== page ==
My whole life, whenever sick, I’ve debated with myself whether I should work out through the sickness or rest my body. This last week I was forced to ask myself this question for the umpteenth time. There are different schools of thought when it comes to this question: the school of sweating it out or the school of rest.
Let’s begin with the school of sweating it out. Many of us have heard this, and I personally have done this many times. Even though a workout will make us feel better, there’s no truth to the “sweat it out” adage. The human body cannot “sweat out” toxins, infections, germs, and the lot. The job of getting rid of those things is left to the immune system. The immune system works best when it is not stressed. Exercise raises your heart rate and body temperature, both of which, in turn, stress your immune system.
Exercising when you have a fever is an emphatic “NO!” Your body temperature is already high, and exercise will only cause that temperature to keep rising, which is not good. You should also rest if you have some kind of stomach bug. You never know when and where that bug will resurface. It’s better to be safe than sorry.
As a general rule, you should do what’s called the “above/below the neck” test.
- Above the neck test – If your symptoms are above the neck, (e.g., runny nose, sinus congestion, sore throat) then it’s okay to exercise. You might want to bring the intensity and duration of the workout down to compensate for the symptoms.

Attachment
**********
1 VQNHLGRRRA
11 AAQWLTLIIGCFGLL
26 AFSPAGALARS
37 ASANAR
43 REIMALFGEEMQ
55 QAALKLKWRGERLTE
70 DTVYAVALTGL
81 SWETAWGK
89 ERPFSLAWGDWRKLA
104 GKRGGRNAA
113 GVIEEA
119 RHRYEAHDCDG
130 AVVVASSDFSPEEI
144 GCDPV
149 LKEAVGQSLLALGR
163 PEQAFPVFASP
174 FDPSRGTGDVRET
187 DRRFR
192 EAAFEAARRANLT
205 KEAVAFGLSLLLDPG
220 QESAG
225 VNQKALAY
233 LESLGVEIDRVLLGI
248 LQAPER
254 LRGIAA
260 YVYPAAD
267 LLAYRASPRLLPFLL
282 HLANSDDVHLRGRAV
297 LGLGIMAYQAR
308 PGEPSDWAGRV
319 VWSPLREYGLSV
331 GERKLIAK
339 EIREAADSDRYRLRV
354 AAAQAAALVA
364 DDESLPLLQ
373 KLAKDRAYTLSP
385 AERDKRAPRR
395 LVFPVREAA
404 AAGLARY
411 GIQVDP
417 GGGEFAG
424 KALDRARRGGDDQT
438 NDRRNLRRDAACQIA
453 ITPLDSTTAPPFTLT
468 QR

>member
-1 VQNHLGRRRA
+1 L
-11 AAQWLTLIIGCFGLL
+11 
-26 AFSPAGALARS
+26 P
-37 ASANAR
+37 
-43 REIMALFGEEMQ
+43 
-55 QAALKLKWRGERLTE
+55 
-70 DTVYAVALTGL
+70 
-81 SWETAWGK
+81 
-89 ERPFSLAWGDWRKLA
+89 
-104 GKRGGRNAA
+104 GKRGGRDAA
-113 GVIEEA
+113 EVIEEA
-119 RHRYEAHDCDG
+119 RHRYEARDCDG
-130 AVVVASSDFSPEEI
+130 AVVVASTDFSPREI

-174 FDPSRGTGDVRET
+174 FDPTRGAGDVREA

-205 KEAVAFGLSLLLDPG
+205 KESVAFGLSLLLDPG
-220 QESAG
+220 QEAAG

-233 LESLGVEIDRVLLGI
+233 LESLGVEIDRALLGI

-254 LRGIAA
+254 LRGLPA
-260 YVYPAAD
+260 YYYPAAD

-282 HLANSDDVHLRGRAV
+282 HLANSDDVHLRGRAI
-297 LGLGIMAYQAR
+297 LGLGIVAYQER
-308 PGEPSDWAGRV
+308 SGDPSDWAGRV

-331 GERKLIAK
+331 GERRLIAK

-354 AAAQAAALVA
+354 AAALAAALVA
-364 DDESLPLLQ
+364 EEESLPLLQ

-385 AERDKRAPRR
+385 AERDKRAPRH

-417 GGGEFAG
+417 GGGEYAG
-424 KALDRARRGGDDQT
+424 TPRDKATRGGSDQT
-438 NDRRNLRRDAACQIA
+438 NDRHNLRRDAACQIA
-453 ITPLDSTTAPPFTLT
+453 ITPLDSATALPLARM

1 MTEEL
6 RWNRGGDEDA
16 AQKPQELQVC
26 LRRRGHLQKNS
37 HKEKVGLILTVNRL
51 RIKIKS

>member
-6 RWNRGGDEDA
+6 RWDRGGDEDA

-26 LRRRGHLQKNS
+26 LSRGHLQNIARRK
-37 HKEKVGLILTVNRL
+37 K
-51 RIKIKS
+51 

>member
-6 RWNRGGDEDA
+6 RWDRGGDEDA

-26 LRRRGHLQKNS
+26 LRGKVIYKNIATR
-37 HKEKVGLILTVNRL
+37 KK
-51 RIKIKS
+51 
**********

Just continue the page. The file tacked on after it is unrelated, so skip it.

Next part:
- Below the neck test – If your symptoms are below the neck, (e.g., upset stomach, chest congestion, hacking cough) then it is not in your best interest to exercise. In addition, it is definitely not a good idea to exercise if you’re experiencing body-wide muscle and joint aches.
Ultimately, the decision to exercise or rest comes down to a personal choice. If you decide to workout, then you need to consider the intensity, duration, and type of exercises you will be doing. You might have to tone the intensity down. Also, consider the well being of others. If you think that you might be contagious, take a towel with you to the gym. Wipe down all the equipment you have used; most, if not all, gyms have disinfectant spray bottles for public use. Or, maybe avoid the gym altogether and work out at home. If you decide to rest during your sickness, then, when you attempt to get back into your exercise routine again, ease back into it. Charging in like you weren’t sick might cause yourself to relapse and start feeling sick all over again. Once you’ve completely recovered, you should be back to your old form in no time.
If you have any questions or would like me to cover a certain topic, feel free to email me at firstname.lastname@example.org.By Román González